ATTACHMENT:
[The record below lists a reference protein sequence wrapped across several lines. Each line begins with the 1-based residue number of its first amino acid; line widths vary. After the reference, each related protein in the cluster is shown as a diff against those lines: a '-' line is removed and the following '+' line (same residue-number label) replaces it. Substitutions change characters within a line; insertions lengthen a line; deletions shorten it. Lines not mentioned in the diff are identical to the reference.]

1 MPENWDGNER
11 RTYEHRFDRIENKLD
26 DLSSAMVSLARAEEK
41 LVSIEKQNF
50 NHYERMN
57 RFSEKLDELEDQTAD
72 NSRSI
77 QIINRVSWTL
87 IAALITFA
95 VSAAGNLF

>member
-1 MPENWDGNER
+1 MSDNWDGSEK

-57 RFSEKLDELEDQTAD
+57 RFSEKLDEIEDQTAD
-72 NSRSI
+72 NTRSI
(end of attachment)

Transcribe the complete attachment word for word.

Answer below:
[The record below lists a reference protein sequence wrapped across several lines. Each line begins with the 1-based residue number of its first amino acid; line widths vary. After the reference, each related protein in the cluster is shown as a diff against those lines: a '-' line is removed and the following '+' line (same residue-number label) replaces it. Substitutions change characters within a line; insertions lengthen a line; deletions shorten it. Lines not mentioned in the diff are identical to the reference.]

1 MPENWDGNER
11 RTYEHRFDRIENKLD
26 DLSSAMVSLARAEEK
41 LVSIEKQNF
50 NHYERMN
57 RFSEKLDELEDQTAD
72 NSRSI
77 QIINRVSWTL
87 IAALITFA
95 VSAAGNLF

>member
-1 MPENWDGNER
+1 MSDNWDGSEK

-57 RFSEKLDELEDQTAD
+57 RFSEKLDEIEDQTAD
-72 NSRSI
+72 NTRSI